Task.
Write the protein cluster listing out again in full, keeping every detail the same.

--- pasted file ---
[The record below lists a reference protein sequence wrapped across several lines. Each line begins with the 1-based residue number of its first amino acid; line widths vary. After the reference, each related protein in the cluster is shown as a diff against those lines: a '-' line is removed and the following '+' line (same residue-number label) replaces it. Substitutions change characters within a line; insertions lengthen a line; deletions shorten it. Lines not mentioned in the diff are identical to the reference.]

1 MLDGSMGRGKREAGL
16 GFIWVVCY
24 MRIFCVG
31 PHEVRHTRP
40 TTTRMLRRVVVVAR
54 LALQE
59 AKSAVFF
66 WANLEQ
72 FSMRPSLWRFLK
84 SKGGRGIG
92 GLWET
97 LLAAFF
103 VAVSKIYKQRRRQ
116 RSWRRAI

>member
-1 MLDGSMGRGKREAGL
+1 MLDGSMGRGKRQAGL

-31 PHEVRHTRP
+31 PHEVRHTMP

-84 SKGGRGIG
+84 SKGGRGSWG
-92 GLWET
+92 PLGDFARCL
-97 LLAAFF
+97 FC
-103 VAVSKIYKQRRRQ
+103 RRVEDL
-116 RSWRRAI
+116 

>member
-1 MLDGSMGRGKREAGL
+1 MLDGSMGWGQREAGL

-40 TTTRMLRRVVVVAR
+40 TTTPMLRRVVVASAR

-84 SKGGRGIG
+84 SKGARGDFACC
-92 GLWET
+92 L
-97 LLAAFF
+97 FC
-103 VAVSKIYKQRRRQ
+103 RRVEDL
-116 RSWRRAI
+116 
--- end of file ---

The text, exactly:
[The record below lists a reference protein sequence wrapped across several lines. Each line begins with the 1-based residue number of its first amino acid; line widths vary. After the reference, each related protein in the cluster is shown as a diff against those lines: a '-' line is removed and the following '+' line (same residue-number label) replaces it. Substitutions change characters within a line; insertions lengthen a line; deletions shorten it. Lines not mentioned in the diff are identical to the reference.]

1 MLDGSMGRGKREAGL
16 GFIWVVCY
24 MRIFCVG
31 PHEVRHTRP
40 TTTRMLRRVVVVAR
54 LALQE
59 AKSAVFF
66 WANLEQ
72 FSMRPSLWRFLK
84 SKGGRGIG
92 GLWET
97 LLAAFF
103 VAVSKIYKQRRRQ
116 RSWRRAI

>member
-1 MLDGSMGRGKREAGL
+1 MLDGSMGRGKRQAGL

-31 PHEVRHTRP
+31 PHEVRHTMP

-84 SKGGRGIG
+84 SKGGRGSWG
-92 GLWET
+92 PLGDFARCL
-97 LLAAFF
+97 FC
-103 VAVSKIYKQRRRQ
+103 RRVEDL
-116 RSWRRAI
+116 

>member
-1 MLDGSMGRGKREAGL
+1 MLDGSMGWGQREAGL

-40 TTTRMLRRVVVVAR
+40 TTTPMLRRVVVASAR

-84 SKGGRGIG
+84 SKGARGDFACC
-92 GLWET
+92 L
-97 LLAAFF
+97 FC
-103 VAVSKIYKQRRRQ
+103 RRVEDL
-116 RSWRRAI
+116 